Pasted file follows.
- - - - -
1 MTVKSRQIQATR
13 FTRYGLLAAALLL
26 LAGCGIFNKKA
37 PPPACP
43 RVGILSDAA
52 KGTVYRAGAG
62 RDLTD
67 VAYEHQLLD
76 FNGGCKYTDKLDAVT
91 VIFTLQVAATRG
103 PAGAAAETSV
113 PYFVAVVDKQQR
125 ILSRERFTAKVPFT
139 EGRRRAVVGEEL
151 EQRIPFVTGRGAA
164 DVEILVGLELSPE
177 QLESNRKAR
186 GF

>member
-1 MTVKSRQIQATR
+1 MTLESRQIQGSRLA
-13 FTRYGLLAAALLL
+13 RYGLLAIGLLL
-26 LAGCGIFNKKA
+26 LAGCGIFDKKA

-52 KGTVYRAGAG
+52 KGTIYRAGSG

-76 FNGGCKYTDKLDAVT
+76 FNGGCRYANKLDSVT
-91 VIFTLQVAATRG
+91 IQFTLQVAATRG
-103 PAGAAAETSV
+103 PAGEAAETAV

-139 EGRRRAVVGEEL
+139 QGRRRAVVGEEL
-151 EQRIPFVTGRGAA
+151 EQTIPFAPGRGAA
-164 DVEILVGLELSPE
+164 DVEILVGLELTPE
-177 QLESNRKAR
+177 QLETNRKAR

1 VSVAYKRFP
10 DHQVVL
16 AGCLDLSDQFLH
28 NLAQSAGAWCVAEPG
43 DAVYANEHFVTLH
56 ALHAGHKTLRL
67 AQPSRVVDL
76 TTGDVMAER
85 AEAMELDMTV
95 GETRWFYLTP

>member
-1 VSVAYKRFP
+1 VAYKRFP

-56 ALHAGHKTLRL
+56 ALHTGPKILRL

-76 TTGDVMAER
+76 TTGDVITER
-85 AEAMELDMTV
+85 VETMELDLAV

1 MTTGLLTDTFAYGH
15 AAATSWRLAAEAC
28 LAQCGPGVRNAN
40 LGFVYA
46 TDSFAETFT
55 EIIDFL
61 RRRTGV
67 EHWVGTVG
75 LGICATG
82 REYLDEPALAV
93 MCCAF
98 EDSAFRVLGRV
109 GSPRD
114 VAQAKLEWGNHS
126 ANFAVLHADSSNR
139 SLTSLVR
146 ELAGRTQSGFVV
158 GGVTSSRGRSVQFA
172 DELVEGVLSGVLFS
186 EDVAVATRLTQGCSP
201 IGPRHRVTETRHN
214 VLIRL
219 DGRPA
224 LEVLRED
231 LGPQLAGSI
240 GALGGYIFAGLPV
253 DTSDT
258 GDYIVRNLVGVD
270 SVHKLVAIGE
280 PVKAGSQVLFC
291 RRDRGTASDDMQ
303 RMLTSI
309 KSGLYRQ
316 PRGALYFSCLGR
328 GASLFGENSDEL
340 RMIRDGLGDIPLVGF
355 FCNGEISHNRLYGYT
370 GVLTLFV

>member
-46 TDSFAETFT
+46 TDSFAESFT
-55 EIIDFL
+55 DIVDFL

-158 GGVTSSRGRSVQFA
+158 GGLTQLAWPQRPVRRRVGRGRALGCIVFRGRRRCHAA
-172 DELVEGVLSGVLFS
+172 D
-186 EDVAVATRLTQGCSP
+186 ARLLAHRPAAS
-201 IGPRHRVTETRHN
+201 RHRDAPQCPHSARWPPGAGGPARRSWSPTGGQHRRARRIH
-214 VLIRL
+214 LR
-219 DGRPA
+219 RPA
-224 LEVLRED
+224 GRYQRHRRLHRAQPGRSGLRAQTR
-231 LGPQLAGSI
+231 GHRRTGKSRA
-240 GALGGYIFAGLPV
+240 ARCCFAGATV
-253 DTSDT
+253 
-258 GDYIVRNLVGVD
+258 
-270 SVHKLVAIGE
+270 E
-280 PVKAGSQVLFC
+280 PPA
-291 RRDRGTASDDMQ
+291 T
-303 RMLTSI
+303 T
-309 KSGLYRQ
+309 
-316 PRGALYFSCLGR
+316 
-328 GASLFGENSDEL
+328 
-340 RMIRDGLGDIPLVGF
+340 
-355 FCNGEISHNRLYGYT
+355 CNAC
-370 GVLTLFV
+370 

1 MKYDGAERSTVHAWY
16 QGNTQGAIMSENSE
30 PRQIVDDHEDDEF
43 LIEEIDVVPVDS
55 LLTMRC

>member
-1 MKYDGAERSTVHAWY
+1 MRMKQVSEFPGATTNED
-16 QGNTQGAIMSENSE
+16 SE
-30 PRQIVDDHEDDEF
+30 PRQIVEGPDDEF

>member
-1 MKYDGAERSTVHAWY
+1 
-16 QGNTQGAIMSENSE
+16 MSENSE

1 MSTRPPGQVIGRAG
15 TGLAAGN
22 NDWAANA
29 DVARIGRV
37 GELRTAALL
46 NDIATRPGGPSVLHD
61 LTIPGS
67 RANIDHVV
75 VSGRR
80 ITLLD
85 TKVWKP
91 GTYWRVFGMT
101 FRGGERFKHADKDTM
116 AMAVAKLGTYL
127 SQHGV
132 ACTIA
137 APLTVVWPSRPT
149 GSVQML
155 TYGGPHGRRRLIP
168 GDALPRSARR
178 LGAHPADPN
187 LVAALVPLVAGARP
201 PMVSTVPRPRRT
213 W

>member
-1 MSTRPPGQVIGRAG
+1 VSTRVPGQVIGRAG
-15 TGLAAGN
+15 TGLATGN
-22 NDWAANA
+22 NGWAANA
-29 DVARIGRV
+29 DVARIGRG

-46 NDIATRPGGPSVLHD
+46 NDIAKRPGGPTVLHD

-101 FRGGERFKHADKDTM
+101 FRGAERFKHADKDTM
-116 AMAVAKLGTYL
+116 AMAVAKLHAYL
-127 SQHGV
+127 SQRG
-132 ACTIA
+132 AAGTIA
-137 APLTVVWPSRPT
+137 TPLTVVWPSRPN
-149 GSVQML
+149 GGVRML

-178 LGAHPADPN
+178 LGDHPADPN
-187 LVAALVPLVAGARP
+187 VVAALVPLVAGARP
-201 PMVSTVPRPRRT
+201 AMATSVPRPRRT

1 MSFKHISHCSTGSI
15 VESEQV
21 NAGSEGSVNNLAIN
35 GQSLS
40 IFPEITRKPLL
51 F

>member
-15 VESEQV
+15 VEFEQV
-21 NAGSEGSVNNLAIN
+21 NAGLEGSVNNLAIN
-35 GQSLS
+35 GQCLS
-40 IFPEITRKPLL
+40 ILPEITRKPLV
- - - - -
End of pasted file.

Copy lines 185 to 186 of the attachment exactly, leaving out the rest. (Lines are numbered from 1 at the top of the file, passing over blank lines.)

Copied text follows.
201 PMVSTVPRPRRT
213 W